The Scottish and Welsh Governments want to run trials of electronic voting. They are asking the public’s opinion on this in online consultations. These pieces of electronic democratic participation are great.
E-voting isn’t. In an effort to generate greater democratic participation, the Welsh and Scottish Government risk undermining democracy itself.
There are a whole bunch of initiatives the two devolved Governments can undertake to improve democratic participation, online voting should be dropped so that they can focus on those other initiatives.
Open Rights Group have been monitoring electronic voting initiatives over a number of years. We’ve participated in monitoring pilots in 2007 and in London in 2008 and most recently formed part of a team monitoring Estonia’s online voting in the country’s 2014 general election. In each of these monitoring expeditions we’ve seen practices and systems that undermine the three core tenets of a trustworthy election: free, safe, secure.
Scotland and Wales should not go ahead with trialling online voting. It won’t improve turnout and it may do more damage to public confidence in elections.
Estonia conducts online voting via its I-Voting system. This is a country that has committed to digital government more so than any other. There are tax returns online that are already mostly filled in thanks to links between the tax office and local banks, and you can look at who has been accessing your medical records, auditing it via blockchain and reporting if anything suspicious is going on. And yet, even with this sophisticated digital infrastructure, a group of technical experts were able to demonstrate the insecurity of Estonia’s voting system.
Vulnerabilities were discovered on the user side, hacking an individual’s machine which would then allow changing their vote, attacks were so sophisticated this could be done even if the user were looking for such attacks. Additionally, the team discovered vulnerabilities on the counting side, where a server loaded up with votes for one candidate could be switched with another in the counting process, undetectably.
Everyone needs to agree on the outcome of an election. The way that is done now is by having hordes of individuals monitoring the counting of paper ballots, all aspects of the vote count are transparent, there is no blindspot. At the end of the count, when the result is declared, everyone agrees that candidate A got more than candidate B. If there is a dispute, there is another count. E-voting is a departure from that. It does not carry the same transparency for the masses as watching a piece of paper with an X on it pass onto a pile.
The argument goes that electronic voting will increase democratic participation. However, these vulnerabilities fundamentally undermine the safety and security of elections. If these can’t be guaranteed then how do the candidates and the public trust the outcome of elections? If people can’t trust the process, they will lose trust in the outcome and most fundamentally the benefit in participating in democracy itself. The paradox of e-voting may be that it destroys rather than increase democratic participation.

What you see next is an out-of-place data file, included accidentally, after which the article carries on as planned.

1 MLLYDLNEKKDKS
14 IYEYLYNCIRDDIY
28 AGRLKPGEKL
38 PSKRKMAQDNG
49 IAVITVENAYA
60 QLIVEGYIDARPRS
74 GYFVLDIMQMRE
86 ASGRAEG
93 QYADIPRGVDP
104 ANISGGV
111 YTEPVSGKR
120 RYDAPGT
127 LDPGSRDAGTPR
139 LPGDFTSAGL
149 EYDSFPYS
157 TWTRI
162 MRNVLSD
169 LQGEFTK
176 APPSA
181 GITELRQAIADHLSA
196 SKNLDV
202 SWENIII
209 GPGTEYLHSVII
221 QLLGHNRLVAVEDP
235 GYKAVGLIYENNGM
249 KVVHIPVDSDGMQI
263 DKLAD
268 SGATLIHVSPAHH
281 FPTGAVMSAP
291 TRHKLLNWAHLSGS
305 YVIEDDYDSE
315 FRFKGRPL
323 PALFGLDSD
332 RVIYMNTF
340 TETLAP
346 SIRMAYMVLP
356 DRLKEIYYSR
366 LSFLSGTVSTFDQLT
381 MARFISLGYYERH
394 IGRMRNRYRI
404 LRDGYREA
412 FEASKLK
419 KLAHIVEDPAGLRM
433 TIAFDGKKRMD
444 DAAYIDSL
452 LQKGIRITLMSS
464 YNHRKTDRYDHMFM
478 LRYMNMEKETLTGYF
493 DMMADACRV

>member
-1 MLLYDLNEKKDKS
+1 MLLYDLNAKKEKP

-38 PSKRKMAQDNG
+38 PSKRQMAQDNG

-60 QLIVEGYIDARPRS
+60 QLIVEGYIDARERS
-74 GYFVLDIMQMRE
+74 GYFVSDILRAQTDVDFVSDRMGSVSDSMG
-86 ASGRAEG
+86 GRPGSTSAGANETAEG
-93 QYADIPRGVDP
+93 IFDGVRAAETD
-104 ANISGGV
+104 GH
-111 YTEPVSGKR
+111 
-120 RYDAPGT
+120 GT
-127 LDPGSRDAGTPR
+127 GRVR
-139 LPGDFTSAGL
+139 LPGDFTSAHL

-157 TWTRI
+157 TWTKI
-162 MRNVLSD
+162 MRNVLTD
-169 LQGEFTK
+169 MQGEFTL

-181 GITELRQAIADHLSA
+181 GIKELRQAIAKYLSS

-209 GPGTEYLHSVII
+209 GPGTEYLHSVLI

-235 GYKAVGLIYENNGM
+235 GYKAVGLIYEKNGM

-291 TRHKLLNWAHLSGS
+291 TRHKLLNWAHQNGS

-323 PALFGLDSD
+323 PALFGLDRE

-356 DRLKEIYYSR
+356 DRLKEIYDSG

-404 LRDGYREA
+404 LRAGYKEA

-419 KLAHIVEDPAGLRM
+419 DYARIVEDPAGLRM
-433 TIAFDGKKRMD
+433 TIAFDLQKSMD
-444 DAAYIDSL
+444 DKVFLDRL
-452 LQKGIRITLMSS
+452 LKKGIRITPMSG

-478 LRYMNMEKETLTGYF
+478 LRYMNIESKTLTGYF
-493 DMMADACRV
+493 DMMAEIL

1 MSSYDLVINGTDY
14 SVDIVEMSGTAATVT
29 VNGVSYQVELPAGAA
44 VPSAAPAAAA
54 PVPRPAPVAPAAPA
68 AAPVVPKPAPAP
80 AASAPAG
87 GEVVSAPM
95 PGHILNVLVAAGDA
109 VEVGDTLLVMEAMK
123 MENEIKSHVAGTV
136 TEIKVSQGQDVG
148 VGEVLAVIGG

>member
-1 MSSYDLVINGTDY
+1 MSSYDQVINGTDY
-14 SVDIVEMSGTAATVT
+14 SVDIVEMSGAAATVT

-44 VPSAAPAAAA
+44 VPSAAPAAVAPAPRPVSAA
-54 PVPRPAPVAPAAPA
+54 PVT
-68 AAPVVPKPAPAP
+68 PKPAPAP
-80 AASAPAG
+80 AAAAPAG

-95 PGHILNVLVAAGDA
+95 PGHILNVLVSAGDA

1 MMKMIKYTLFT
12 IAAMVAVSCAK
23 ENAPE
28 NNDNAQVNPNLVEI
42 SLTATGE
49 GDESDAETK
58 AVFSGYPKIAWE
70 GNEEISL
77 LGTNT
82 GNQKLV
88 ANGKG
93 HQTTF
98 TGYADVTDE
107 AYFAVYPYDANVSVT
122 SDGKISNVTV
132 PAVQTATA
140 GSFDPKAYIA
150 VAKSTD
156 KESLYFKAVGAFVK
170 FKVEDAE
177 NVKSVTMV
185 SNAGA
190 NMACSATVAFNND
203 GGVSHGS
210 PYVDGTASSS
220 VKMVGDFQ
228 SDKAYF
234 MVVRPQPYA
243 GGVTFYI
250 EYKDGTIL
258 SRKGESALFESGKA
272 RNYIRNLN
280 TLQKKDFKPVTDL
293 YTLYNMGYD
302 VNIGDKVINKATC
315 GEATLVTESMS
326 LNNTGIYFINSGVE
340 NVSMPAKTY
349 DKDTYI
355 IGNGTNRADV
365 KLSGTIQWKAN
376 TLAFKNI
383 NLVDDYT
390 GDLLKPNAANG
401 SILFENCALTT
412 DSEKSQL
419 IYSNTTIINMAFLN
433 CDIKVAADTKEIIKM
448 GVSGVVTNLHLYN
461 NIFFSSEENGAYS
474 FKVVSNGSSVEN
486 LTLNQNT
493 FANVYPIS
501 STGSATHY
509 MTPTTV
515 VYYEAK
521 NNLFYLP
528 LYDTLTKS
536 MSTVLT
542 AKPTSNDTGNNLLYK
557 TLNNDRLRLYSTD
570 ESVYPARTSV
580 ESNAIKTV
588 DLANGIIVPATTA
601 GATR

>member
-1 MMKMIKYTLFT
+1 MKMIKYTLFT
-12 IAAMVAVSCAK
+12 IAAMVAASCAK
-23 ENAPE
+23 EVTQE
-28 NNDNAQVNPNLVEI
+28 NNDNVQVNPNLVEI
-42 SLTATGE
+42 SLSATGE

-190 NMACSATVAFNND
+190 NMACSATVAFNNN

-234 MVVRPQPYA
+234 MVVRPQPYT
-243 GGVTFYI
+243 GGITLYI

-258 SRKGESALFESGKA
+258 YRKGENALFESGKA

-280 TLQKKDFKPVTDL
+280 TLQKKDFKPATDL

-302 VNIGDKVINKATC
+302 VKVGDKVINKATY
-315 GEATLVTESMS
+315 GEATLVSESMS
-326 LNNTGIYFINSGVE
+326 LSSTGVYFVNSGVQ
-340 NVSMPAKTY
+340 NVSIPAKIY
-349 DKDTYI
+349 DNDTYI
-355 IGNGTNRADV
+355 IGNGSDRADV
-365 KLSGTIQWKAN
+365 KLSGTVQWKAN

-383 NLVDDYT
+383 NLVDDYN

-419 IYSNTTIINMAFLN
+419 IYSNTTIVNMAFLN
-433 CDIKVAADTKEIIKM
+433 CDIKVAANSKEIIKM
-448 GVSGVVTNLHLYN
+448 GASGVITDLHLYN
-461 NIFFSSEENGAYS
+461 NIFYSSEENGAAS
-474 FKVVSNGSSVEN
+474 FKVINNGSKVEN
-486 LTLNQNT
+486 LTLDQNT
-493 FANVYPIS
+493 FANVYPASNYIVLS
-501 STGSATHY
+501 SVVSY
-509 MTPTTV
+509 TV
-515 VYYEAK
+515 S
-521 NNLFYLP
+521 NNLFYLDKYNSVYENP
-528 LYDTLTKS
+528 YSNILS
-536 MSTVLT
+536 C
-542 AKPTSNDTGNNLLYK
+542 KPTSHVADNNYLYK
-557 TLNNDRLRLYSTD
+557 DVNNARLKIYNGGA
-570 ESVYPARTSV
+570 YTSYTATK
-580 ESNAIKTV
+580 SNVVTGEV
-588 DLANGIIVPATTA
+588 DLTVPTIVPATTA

Estonia is an outlier. A country determined above all else to go fully digital, but also possibly in denial about the insecurities of their online voting system. Scotland and Wales need to recognise it takes a lot more than a day’s event at a University with e-voting providers and a meeting with pressure group to provide the basis to take your democracy online and to guarantee the prerequisites of safety, security, and freedom.
Scotland and Wales need to look at the experiences of Germany, Canada, Australia, and the Netherlands, among others - who considered e-voting but eventually turned against it for various reasons, but with one constant:
The systems could not be trusted.
Scotland’s consultation asks two questions:
If internet or mobile phone voting was available, would you choose to use that rather than vote at a polling place or by post?
If internet or mobile phone voting was available, would you be more likely to vote?
That second question is key to much of the discussion of e-voting - it will increase turnout by making the process of voting much easier - a person could do it when they got home on polling day, or some time in the lead up to the vote with postal voting, rather than waiting outside a school or town hall rain drenched and surrounded by dogs.
E-voting is discussed as having the “potential” to increase turnout, specifically in younger individuals. But the statistics don’t add up. Consistently the results of polling for why people don’t vote is not, “it isn’t convenient enough”, but due to disengagement; the Political and Constitutional Reform Committee said it, interestingly David Cameron said it while he was Prime Minister and was asked about the benefits of online voting, and studies from London School of Economics said it was partly a failure of political parties to engage and partly lack of civic education.
Open Rights Group will be campaigning for as many people as possible to take the time to respond to the online consultations. Scotland and Wales want to hear your opinion on these initiatives. This is an important moment to make your feelings and concerns known - if enough of us respond, they won’t be able to ignore us.
Democracy is more than just the activities of a population one day every few years. It is about the day to day, how we participate in our communities, how our representatives talk to us and listen to our concerns, all of these could be improved by the use of technology.
To turn to voting as the aspect of a democratic society that needs some technology injected into it above all others is misleading, and most worryingly, dangerous. The Scottish and Welsh Governments should pursue many initiatives for improving democratic participation through the use of technology. But, in doing this, they should leave e-voting on the shelf.